Siberia: The BRWC LFF Review – Veteran filmmaker Abel Ferrara’s latest film (his sixth collaboration with Willem Dafoe) is every bit as strange as we’ve come to expect from him; a beautiful yet bizarre work that truly tests the patience of its audience.
Dafoe plays Clint, a bartender based in Siberia, who embarks on a journey of self-examination, wherein he faces his own memories, thoughts, dreams, and even hallucinates. It’s a trippy, emotionally testing look at the human subconscious that Ferrara has described as such: ‘I want to see if we can really film dreams; our fears, our regrets, our nostalgia.’
Siberia is far from the only film ever to attempt this, so it’s hardly the adventurous, bold game-changer that Ferrara clearly thinks it is, and other filmmakers have had far more success with the concept than him.
The film isn’t a completely wasted watch. In fact, it’s stunning to look at, creatively directed and exquisitely shot by Stefano Falivene, with the use of thematically distinct lighting and colour wonderfully reflecting Clint’s agitated mind. It’s competently put together by a team of experienced people who have mastered their craft, particularly Dafoe, a consistently engaging performer with a unique presence that has always suited the protagonists of Ferrara’s work.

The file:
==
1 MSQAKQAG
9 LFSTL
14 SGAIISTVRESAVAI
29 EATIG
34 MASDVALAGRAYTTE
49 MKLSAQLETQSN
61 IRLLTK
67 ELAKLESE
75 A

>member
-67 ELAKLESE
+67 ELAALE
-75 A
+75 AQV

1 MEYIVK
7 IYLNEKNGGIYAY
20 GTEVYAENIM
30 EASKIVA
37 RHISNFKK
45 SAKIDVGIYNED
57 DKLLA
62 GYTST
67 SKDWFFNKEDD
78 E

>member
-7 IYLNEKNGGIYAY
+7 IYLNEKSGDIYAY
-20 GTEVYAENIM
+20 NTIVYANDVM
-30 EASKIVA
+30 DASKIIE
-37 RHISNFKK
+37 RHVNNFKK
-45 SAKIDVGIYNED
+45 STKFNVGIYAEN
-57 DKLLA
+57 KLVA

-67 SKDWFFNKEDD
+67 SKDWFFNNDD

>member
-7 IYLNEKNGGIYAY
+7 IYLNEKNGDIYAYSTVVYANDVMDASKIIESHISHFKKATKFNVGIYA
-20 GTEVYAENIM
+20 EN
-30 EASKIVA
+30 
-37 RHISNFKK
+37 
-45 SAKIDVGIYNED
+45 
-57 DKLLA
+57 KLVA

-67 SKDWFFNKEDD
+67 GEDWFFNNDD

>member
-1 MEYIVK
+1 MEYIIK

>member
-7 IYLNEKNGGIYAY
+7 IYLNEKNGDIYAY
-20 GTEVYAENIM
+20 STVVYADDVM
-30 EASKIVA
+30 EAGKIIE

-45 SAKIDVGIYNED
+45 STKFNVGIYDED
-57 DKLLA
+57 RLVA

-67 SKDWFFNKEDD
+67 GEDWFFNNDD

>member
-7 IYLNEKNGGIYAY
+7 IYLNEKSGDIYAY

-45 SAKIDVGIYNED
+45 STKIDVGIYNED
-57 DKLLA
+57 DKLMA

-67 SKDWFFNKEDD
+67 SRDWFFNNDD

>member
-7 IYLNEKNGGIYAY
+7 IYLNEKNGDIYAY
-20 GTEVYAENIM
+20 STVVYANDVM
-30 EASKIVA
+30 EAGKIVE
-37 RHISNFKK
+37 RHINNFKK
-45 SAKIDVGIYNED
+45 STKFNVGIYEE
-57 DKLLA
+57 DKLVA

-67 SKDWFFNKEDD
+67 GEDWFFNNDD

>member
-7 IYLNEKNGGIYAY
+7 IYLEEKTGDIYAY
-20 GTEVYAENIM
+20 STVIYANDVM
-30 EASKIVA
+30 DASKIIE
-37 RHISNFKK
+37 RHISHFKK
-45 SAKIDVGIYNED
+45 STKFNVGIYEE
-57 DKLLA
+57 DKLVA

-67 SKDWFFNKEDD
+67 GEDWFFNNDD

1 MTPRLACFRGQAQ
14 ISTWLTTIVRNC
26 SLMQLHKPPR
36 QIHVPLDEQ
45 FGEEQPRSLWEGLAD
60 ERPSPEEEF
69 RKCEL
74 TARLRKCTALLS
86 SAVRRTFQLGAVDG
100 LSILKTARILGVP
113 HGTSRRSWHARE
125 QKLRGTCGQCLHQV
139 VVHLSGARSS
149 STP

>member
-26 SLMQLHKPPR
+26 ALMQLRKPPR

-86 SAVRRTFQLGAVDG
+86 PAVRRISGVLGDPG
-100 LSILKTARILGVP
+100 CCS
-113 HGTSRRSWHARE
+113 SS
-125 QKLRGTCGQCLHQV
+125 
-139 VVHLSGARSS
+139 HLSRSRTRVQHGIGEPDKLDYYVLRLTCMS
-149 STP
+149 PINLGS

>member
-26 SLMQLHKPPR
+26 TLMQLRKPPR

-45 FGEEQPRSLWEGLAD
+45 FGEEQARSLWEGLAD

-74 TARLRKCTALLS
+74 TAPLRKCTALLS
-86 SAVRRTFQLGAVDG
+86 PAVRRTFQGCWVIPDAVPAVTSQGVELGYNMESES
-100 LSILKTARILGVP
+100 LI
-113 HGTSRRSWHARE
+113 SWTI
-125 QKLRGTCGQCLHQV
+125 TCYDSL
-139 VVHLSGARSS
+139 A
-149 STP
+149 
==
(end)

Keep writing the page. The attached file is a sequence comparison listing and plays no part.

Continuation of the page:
Sadly, the problems lie with just about everything else. The visions and memories we see Clint experience are often no less than frustrating; shot with purpose, yes, but vapid and empty. Ferrara has thrown all of his thoughts on the screen, whether they add to the narrative or not (they rarely do). His intention appears to be to frustrate the audience into an uncomfortable state, but it just comes across as arrogant pretension and mockery, from a filmmaker who believes he’s far cleverer than those viewing his work.
The less experimental aspects of the film also fail to ever truly come to life, due to the language barrier that exists between Clint and the Inuit people who come to his bar. While clearly intentional, it means that his time with his customers (particularly a heavily pregnant woman whom he kneels down to kiss) just comes across baffling. It isn’t an approach that works.
Siberia certainly gets under your skin, but not for the reasons Ferrara clearly hopes. In spite of its beauty and Dafoe’s predictably committed performance, it’s an utterly mindless attempt to visualise the mind of its protagonist with empty, surface-level experimentation that appears far more profound than it truly is.
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